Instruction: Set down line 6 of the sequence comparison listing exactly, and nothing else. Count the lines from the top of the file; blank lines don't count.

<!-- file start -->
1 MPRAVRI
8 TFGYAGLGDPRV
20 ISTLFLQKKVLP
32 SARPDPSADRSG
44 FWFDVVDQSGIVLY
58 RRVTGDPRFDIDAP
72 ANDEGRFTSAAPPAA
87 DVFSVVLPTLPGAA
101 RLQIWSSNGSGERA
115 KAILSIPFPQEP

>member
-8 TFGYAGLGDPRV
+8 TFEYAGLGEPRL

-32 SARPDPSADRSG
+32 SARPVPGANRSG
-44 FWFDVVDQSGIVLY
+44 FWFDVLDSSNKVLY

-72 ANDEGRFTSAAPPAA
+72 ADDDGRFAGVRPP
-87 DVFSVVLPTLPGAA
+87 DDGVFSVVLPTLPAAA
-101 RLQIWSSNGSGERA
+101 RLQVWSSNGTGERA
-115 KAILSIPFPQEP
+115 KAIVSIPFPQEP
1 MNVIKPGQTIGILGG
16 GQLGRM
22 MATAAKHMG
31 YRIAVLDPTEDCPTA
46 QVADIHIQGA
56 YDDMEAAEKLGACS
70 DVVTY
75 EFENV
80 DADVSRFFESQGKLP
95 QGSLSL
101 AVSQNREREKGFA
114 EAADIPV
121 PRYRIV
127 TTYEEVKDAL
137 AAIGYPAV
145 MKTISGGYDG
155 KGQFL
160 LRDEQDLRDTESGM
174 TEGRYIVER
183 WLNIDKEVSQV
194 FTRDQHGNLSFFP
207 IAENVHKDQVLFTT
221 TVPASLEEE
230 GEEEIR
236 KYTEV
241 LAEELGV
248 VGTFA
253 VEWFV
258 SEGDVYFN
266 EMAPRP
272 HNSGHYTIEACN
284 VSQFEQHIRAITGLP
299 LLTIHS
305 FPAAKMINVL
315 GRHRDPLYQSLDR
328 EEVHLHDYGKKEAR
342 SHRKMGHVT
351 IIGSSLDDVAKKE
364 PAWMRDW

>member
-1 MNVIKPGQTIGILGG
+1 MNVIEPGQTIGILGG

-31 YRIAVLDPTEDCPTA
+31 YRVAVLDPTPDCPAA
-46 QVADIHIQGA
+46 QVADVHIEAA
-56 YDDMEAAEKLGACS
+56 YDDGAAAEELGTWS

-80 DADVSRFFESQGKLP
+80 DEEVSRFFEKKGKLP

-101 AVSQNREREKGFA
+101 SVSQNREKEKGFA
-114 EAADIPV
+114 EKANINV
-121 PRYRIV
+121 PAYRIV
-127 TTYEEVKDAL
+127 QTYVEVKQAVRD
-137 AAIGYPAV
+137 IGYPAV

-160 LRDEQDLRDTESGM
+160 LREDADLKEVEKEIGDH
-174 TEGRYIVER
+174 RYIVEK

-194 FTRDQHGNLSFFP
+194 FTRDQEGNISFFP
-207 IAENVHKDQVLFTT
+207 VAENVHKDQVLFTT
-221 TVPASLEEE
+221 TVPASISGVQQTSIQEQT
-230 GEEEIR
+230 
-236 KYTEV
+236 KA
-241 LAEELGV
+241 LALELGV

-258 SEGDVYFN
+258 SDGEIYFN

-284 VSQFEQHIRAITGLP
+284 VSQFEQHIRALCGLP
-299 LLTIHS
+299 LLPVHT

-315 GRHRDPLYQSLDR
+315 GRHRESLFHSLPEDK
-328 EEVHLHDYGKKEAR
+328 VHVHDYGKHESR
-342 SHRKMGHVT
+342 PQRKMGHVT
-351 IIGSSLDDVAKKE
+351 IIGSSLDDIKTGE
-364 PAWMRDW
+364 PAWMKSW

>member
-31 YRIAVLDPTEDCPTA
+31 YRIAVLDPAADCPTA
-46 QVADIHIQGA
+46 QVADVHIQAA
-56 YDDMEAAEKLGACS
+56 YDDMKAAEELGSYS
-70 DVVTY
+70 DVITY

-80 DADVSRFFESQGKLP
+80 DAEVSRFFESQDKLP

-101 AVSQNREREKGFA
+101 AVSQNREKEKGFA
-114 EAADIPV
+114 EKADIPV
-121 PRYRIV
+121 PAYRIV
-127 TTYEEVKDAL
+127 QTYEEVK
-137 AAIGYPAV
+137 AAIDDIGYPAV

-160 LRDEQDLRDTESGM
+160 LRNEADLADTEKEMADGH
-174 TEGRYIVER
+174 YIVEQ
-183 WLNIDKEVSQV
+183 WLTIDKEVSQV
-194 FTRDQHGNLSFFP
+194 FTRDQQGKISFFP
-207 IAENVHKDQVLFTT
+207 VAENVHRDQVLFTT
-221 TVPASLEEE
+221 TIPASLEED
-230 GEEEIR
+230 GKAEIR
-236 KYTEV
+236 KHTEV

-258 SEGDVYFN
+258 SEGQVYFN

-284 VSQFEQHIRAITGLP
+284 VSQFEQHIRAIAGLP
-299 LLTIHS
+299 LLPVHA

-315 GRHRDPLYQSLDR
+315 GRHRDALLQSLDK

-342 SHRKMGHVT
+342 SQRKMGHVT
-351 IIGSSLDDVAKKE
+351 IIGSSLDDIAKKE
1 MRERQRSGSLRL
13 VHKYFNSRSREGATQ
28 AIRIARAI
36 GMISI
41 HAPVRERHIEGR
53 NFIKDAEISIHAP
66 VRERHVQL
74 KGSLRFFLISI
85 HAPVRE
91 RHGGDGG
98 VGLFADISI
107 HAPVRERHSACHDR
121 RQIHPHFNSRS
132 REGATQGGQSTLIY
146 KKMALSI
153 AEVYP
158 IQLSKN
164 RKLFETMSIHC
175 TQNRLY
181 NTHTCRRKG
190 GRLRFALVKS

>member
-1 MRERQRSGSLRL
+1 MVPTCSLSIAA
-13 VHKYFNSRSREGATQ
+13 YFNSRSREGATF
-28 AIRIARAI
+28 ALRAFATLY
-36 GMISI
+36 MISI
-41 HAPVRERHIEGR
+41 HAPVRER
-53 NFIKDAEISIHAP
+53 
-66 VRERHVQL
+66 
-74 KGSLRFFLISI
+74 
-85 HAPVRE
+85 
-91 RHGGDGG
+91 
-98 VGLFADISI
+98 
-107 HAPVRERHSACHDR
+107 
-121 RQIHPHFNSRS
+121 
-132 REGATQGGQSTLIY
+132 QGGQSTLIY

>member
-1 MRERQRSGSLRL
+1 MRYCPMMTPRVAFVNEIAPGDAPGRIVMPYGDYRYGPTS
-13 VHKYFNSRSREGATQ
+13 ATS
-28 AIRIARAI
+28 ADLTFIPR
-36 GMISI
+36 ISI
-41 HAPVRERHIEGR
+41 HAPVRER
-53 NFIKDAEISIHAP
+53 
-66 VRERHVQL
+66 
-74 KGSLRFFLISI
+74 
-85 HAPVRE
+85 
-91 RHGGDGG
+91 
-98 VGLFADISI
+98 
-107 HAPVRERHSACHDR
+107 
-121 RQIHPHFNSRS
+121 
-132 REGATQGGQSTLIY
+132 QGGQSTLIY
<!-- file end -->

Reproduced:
58 RRVTGDPRFDIDAP